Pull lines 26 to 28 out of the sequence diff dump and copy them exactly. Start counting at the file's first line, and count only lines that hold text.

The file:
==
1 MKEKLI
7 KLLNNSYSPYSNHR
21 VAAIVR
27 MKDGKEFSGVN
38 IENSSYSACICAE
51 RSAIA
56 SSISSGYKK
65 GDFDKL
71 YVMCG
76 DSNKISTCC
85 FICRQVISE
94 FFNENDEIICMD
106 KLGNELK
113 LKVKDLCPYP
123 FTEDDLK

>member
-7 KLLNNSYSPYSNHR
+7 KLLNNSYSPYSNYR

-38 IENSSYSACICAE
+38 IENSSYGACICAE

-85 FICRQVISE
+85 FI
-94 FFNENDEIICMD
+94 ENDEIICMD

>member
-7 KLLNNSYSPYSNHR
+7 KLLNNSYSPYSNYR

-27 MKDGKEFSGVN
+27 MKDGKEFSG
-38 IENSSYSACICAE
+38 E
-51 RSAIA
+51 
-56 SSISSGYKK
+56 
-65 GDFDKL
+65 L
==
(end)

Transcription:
-7 KLLNNSYSPYSNHR
+7 KLLNNSYSPYSNYR

-27 MKDGKEFSGVN